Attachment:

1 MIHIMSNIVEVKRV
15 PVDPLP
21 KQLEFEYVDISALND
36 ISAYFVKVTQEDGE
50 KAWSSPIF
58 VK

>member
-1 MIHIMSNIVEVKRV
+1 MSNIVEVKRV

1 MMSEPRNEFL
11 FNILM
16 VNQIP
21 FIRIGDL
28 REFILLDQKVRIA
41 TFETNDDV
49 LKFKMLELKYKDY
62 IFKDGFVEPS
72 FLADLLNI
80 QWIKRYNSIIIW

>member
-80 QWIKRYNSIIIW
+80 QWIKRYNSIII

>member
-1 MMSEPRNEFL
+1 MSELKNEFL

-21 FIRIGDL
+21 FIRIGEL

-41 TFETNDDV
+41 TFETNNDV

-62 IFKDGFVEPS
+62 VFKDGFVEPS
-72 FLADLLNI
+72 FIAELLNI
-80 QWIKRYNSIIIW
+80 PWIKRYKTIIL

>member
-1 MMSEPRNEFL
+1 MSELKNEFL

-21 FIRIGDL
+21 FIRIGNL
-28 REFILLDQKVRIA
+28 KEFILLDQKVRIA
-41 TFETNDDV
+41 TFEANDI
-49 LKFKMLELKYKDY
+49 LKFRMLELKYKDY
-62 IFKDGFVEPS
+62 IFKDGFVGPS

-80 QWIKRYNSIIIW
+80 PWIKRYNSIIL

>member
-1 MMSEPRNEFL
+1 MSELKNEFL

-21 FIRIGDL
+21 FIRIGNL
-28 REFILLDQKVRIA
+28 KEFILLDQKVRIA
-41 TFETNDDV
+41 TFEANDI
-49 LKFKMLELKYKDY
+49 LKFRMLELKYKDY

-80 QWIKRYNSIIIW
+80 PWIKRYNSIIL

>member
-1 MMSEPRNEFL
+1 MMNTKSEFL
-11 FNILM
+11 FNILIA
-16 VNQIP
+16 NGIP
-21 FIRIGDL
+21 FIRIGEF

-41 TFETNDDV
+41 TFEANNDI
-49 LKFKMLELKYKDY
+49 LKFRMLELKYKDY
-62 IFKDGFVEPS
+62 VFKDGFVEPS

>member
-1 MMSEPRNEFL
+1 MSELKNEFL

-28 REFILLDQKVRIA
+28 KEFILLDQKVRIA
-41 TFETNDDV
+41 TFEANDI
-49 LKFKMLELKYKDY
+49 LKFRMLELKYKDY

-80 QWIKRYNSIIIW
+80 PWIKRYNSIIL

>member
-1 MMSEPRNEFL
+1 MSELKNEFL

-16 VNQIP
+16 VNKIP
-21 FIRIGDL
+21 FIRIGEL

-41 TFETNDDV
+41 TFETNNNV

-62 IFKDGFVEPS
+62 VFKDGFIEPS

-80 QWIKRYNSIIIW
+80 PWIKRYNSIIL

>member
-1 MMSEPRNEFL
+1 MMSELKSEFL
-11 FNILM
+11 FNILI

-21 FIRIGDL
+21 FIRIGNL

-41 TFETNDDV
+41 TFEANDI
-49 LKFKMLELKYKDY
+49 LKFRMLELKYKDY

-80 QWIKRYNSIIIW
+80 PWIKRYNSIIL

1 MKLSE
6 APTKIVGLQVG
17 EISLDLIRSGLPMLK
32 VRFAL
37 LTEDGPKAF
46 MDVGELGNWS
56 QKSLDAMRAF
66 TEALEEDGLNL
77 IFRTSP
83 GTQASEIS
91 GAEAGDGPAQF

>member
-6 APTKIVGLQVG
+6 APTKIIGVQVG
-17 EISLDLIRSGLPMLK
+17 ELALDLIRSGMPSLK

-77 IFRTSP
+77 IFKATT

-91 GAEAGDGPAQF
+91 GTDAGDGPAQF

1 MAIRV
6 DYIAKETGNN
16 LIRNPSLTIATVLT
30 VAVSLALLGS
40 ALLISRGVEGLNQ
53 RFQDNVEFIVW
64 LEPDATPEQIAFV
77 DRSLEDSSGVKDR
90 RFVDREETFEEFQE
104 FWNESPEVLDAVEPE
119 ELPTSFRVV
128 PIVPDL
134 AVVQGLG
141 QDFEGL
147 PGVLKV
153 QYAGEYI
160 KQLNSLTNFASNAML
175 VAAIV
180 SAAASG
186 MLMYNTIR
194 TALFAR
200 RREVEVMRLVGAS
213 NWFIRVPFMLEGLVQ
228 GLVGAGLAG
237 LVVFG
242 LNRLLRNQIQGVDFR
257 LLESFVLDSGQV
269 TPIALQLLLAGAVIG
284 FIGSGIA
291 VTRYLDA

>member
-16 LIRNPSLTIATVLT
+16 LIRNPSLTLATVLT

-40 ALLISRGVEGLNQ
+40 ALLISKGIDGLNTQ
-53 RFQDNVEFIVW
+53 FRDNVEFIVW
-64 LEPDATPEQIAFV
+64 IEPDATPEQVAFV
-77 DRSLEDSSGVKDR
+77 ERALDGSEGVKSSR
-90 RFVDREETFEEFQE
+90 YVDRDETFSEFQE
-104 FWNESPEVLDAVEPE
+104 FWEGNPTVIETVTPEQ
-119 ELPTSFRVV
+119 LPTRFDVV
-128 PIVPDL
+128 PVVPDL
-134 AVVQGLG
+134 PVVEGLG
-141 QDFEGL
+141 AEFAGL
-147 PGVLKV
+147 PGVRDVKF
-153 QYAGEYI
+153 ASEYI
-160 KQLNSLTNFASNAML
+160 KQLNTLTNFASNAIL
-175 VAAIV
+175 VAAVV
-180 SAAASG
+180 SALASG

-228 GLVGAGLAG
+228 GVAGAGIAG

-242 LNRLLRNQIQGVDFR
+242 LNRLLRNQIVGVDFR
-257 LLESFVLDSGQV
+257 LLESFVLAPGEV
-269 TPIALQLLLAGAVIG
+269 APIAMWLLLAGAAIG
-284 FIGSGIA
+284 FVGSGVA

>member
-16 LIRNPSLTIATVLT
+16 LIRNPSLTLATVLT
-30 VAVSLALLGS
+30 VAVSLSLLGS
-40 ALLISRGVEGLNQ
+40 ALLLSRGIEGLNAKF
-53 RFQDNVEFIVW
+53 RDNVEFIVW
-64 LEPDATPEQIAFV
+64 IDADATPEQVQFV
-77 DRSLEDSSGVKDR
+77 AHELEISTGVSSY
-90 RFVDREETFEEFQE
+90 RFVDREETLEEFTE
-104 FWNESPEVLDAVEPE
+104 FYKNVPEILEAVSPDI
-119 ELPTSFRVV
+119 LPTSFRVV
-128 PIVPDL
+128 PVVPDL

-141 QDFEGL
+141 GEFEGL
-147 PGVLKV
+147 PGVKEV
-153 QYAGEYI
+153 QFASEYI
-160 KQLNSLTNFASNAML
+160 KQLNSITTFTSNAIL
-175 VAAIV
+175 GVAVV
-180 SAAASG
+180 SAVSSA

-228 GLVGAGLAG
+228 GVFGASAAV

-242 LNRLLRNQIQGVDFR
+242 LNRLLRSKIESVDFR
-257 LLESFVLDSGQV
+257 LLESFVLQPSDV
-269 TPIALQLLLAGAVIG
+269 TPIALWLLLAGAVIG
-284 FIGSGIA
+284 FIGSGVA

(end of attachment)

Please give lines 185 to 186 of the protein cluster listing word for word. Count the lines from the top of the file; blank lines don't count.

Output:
-134 AVVQGLG
+134 PVVEGLG